Still, when it comes to Planetside 2 ProSieben are not the root cause of the problems currently plaguing the EU servers. Something SOE have made very clear is that they’re the ones running the game side of things; they set up the servers, they deal with technical issues. ProSieben just handles accounts, billing and customer service. What this split operation is doing instead is muddying the waters. New players who weren’t fortunate enough to be the beta for Planetside 2 (and thus have Sony Online accounts) have to make an account with ProSieben and download the client from ProSieben’s website. Planetside 2 is on Steam, but if you download that client and try to use a ProSieben account with it you’ll be told that the two are incompatible since the Steam version will only work with Sony Online accounts. On launch day, though, ProSieben were given a faulty version of the launcher by Sony that simply didn’t work, and the first Sony knew of this was through frustrated tweets levelled at John Smedley, head of SOE, because they’d outsourced their European customer service to ProSieben.

Item 2: Ramping up server capacity to meet demand may be cheaper than investing in excess capacity to cope with launch, but…

…offering a choice of two servers at launch for the entirety of Europe was probably lowballing it just a little bit too much, and led to a weird situation where most of the big internet communities – Reddit, Somethingawful, RPS – plumped for EU Miller as their prospective virtual battlefield. Both EU servers were immediately crippled by insanely high player loads, with hundreds of people being stuck in queues to join. This is hardly unheard of for a popular MMO launch and Sony have since added three more servers in an attempt to relieve the pressure on the initial two, but there’s a couple of reasons why I don’t think the problems for Miller and the other EU server aren’t going to go away any time soon. First is that you can’t transfer a character from server to server yet, and so anyone moving to a less-overcrowded server has to start from scratch with a new character. Second is that Planetside is a multiplayer game,  where people play in groups with friends, and those big outfits I mentioned above are going to want to stick together. Nobody wants to move to a new server on their own, so either they’ll move en masse (highly unlikely) or they’ll stay put on poor overpopulated Miller. Thirdly, there’s an incredibly stupid business decision designed to wring as much money out of players as possible that actively discourages moving to another server.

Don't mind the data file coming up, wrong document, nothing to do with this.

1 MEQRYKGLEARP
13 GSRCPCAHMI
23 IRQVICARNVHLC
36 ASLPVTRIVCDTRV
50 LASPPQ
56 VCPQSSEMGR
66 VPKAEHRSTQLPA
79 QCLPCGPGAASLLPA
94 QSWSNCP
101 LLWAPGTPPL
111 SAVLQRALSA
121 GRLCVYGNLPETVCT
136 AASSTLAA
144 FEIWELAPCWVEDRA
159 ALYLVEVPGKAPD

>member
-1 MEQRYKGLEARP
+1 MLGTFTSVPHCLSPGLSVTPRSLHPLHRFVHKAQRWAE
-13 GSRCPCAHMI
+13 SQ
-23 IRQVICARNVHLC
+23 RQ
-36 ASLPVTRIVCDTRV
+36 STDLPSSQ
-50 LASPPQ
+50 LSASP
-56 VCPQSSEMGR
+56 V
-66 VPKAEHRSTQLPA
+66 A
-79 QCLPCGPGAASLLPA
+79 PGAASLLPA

Item 3: Any items you buy for your characters are character-bound, not account-bound.